Safa Kaleem’s acrylic landscape, Path to the Sea, serves as a metaphorical exploration of her community partner’s experience living with Crohn’s disease. Every element in the painting reflects an aspect of that experience: the cobblestone path resembles the cobbled look the disease produces on the lining of the intestine; trees in both spring and fall foliage symbolize the omnipresence of the disease over many years; and the ocean in the distance echoes her community partner’s love of the sea. 

“Her life is not an easy path—it has ups and downs and obstructions—but it’s still a beautiful path,” Kaleem says. “I loved getting to know her. She’s a profound inspiration, and this entire experience is going to help me keep in mind that every patient we see isn’t just a set of data or symptoms, but an individual human being. Every single person has a story worth telling, and worth hearing.”

Another Form of Healing 

That awareness is one of the important benefits of incorporating artistic and humanistic elements into health care, says John Moses, MD, an associate professor of pediatrics and one of several faculty mentors who advised the students. Moses is a documentary photographer who teaches photography at the Duke Center for Documentary Studies and founded Documenting Medicine at Duke University, a multimedia program that encourages the use of documentary to explore medical issues.

“Using art, photography, and other media helps the practitioner develop the skills and understand the importance of listening, observing, and being with patients,” says Moses. “It’s not a trivial thing, but a fundamental part of good medicine. Patients’ stories often communicate important information that you can’t get otherwise. We have ever-more elaborate tests, but even the best tests can only tell you so much. Even when we can look at a patient’s whole genome, we’ll still need to talk to them about their lives and experiences.”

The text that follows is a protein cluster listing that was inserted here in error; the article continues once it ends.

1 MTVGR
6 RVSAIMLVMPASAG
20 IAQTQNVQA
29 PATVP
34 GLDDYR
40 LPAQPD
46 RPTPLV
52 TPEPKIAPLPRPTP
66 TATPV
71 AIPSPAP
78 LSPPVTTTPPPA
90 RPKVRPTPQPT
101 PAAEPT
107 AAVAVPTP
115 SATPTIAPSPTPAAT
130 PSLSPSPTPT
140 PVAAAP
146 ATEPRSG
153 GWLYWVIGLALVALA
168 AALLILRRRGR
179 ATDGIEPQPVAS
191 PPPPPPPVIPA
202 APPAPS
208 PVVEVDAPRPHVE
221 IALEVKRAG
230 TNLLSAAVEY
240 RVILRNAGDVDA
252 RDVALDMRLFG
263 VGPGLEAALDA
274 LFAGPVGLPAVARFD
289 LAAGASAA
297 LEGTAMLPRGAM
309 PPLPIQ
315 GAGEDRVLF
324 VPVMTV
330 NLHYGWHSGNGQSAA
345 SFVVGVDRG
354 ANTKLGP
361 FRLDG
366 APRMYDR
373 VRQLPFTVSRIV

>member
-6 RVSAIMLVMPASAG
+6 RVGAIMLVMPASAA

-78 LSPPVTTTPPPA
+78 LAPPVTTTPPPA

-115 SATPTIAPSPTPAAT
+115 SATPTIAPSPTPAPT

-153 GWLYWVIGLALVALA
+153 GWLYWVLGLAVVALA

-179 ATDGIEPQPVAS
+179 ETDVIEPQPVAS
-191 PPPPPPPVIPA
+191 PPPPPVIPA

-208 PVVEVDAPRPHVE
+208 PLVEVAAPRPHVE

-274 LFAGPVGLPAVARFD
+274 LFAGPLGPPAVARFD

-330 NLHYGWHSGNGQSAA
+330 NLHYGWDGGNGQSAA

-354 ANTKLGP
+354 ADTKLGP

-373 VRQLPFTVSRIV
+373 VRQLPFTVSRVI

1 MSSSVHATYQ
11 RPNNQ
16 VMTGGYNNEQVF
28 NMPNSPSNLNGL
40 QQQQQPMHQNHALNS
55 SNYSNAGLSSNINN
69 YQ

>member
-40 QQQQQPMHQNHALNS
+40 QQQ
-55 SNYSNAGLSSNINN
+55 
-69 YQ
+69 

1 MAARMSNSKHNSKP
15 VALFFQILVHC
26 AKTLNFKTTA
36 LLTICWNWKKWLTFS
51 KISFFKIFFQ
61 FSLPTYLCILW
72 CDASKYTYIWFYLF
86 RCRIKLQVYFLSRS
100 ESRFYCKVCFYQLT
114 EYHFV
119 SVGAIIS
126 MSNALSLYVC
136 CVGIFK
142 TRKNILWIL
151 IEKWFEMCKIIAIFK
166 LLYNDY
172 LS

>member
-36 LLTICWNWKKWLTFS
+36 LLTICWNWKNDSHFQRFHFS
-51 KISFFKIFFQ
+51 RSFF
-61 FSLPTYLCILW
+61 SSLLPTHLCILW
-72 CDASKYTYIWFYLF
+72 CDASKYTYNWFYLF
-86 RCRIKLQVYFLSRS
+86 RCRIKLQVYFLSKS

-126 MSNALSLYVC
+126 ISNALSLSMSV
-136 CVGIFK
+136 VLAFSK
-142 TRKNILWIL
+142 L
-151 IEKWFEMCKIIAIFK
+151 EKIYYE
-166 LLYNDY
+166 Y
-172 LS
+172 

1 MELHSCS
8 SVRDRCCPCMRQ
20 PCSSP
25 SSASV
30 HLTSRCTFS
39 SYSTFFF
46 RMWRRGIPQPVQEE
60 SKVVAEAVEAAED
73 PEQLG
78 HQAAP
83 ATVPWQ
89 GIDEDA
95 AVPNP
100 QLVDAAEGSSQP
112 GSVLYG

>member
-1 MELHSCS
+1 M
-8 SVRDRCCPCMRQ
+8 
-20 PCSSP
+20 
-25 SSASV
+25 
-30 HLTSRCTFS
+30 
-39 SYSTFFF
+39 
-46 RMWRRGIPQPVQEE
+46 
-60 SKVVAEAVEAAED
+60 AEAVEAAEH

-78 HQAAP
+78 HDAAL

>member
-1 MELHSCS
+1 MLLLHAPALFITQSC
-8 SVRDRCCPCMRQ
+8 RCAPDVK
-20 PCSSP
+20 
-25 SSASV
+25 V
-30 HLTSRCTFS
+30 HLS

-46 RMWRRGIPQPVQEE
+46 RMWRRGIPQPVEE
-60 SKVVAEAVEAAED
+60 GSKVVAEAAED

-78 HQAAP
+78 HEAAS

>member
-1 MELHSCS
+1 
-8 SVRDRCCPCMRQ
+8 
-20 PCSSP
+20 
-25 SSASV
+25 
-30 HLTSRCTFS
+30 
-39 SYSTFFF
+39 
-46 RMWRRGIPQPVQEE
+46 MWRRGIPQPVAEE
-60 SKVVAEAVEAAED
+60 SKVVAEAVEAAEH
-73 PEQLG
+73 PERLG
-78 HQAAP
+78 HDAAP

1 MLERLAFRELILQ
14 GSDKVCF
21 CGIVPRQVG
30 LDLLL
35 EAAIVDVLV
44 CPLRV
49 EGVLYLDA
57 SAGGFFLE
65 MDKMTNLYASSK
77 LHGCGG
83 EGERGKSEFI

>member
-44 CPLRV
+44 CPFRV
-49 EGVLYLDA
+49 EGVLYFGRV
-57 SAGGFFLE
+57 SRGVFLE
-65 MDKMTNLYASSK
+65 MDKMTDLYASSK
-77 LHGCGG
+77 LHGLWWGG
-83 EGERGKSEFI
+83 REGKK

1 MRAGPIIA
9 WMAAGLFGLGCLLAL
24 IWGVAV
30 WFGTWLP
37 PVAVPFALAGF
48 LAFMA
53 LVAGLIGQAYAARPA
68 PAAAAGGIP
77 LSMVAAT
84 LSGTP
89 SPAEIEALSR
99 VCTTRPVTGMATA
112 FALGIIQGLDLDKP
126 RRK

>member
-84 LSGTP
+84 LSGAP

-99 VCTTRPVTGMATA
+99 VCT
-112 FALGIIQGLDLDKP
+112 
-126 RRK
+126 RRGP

Sarah Alkilany, who created a screen print installation piece called Stages for the Scopes exhibition, says that connection can lead to more trust and openness between patient and practitioner. She incorporated her community partner’s Hindu faith into Stages in various ways, from its circular path—reflecting the Hindu belief in the cyclical nature of life—to the Om spiritual symbol that recurs throughout the piece. 

“If you resonate with someone on a level beyond the data and studies, they tend to listen more closely and be more open to your ideas,” Alkilany says. “I’ve had doctors who took labs but didn’t make any effort to listen to me. I’ve had others who took the time to consider what was going on within the larger scope of my life. They might even suggest the same course of action, but I’m probably going to be more receptive to the second one.”

The humanities and artistic expression can also help health care practitioners deal with the stresses of the field, says Sruti Pisharody, whose series of photographs offer poignant glimpses of her community partner’s life dealing with various infirmities of aging.

“As we learn to be doctors, it’s wonderful to learn to deal with patients through a different lens,” says Pisharody. “This may be a less scientific form of healing, but it’s still healing. And it’s also therapeutic for the practitioner. Although medical schools, including Duke, have started to talk more about issues like physician burnout, there aren’t generally many solutions offered to help us build resilience. The humanities aren’t built into the medical curriculum, but a lot of us have our own artistic outlets that help us deal with those issues. The Scopes project is a way for a number of us to begin to address that as a community.”

A sizable and enthusiastic crowd attended the reception and exhibition, which were made possible by generous support from the Trent Center for Bioethics, Humanities & History of Medicine and in partnership with the Center for Documentary Studies and the Franklin Humanities Institute.

The turnout, and the creativity shown by the participants, heartened the Scopes exhibition’s organizers and offered a bright way forward as the program moves into its second year. 

“We’ve gotten great feedback,” says co-organizer Leonid Aksenov. “We want to build on this and expand it in the future. The students told us this experience opened up new avenues of understanding, which is exactly what we were hoping. And in terms of what they’ve produced, wow. They have exceeded my wildest dreams.”